By word of the diocesan vicar, the Diocese of ‘s Hertogenbosch has released an open letter, addressed to the “parishioners of Someren and Lierop and other interested parishioners elsewhere”, about ecumenism. The aforementioned parishes had earlier cancelled a planned ‘ecumenical Eucharist’, after the diocese said that something like that is not allowed. The explanation offered by Fr. Ron van den Hout (pictured below)should not come as a surprise to anyone with some understanding of what the Church teaches about ecumenism and the nature of the Eucharist.

Below I have translated the core passages of the letter, which can be read in full, and in Dutch, here.

“The Catholic Church encourages ecumenical contacts with Protestant communities. They should get to know each other; they can undertake social activities together; they can listen to the Word of the God and pray together. It is however not permitted to celebrate the Eucharist or Last Supper together. That prohibition has been repeated time and again by the Popes, but also by the Dutch bishops. Why is it not permitted? Because Last Supper and Eucharist, although they both refer back to the institution and assignment of the Lord, are not the same. The Roman Catholic Church believes that the sacrifice of Christ on the Cross is made sacramentally present, and that bread and wine truly and permanently become the Body and Blood of Christ. In the words of the Second Vatican Council, this Eucharist is source and summit of the Church’s life. According to Catholic understanding only a validly ordained priest can consecrate the Eucharist. Protestants don’t have validly ordained priests. They do not believe in the true transformation of bread and wine and have a more symbolic understanding of this sacrament. That is the reason why the Church does not allow a joint celebration. She also does not allow non-Catholics to receive Communion and Catholics to take part in the Protestant Last Supper. This in order to prevent confusion regarding this sacrament which for us is the heart of faith.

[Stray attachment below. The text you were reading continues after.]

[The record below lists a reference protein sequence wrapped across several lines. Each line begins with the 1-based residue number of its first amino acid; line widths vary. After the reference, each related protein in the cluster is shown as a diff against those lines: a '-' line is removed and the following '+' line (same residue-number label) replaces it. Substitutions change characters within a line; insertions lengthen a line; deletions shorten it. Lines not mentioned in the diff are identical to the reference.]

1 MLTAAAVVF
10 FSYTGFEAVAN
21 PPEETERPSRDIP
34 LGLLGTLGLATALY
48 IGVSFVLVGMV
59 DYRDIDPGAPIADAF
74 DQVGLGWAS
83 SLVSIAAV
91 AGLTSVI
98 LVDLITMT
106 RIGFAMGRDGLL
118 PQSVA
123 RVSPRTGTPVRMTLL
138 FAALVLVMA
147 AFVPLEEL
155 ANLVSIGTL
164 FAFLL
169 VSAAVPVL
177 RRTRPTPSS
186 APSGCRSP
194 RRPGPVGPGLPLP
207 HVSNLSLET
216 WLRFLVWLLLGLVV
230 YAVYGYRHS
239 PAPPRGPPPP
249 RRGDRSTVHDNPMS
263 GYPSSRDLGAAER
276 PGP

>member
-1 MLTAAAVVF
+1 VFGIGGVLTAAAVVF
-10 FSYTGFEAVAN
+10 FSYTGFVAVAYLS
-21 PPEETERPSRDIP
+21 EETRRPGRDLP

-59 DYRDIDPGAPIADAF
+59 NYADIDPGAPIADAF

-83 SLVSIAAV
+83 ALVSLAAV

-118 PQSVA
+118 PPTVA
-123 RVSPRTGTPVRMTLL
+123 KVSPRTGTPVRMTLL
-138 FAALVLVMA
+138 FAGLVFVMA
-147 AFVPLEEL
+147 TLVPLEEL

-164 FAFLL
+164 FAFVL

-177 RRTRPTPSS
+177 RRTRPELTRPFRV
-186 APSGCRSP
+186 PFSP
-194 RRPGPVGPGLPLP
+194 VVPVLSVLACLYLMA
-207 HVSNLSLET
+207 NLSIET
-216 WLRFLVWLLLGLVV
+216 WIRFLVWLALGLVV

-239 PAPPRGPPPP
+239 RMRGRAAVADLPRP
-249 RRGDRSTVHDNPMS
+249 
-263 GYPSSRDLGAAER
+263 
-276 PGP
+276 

Misguided ecumenical actions, such as joint celebration of the Eucharist/Last Supper, hurt the unity and do not advance ecumenism, on the contrary. Unity is then no unity of faith, but a unity in feeling. What matters is that we as church communities, and so not so much as individual parishes and communities, learn to discover, through discussion, conversation and study, what the Lord truly intended with His Church and  the sacrament of unity. In the meantime we pray in parishes and communities for the Holy Spirit’s help. Only He can bring true unity closer, step by step.”

The diocese’s letter comes in the wake of some discussion which mostly focussed on the perceived authoritative stance of the diocese. Several media have published this letter as a press release, much like it earlier published a critical letter on a local newspaper’s front page.

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